Senate takes over Trump’s Impeachment after House handoff

In a dramatic procession across the U.S. Capitol, House Democrats carried the formal articles of impeachment against President Donald Trump to the Senate, setting the stage for only the third trial to remove a president in American history.

Trump complained anew Wednesday that it was all a “hoax,” even as fresh details emerged about his efforts in Ukraine.

The ceremonial pomp and protocol by the lawmakers prosecuting the case against Trump moved the impeachment out of Speaker Nancy Pelosi’s Democratic-run House to the Republican-majority Senate, where the president’s team is mounting a defense aiming for swift acquittal.

“Today we will make history,” Pelosi said as she signed the documents, using multiple pens to hand out and mark the moment. “This president will be held accountable.”

Moments later the prosecutors walked solemnly through the stately hall, filing into the Senate back row as the clerk of the House announced the arrival: “The House has passed House Resolution 798, a resolution appointing and authorizing managers of the impeachment trial of Donald John Trump, president of United States.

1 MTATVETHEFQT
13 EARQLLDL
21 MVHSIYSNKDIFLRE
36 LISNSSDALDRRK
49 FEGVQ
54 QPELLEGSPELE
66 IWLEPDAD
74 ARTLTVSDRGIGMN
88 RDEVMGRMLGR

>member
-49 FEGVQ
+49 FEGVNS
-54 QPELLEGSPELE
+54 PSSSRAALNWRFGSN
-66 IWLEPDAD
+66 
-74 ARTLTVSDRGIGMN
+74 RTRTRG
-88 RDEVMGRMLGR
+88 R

The Senate will transform itself into an impeachment court at noon Thursday. The Constitution calls for Chief Justice John Roberts to preside at the trial, administering the oath to senators who will serve as jurors and swear to deliver “impartial justice.”

The trial will play out before a deeply divided nation at the start of this election year as Trump seeks a second term and voters review his presidency. Three senators are running for the Democratic nomination.

Senate Majority Leader Mitch McConnell pledged to have the Senate “rise above the petty factionalism” and “factional fervor and serve the long-term, best interests of our nation.” He called it “a difficult time for our country.”

Technically, the House was simply notifying the Senate of its delivery of the articles, with a more formal presentation Thursday. Opening arguments are to begin next Tuesday after the Martin Luther King Jr. holiday.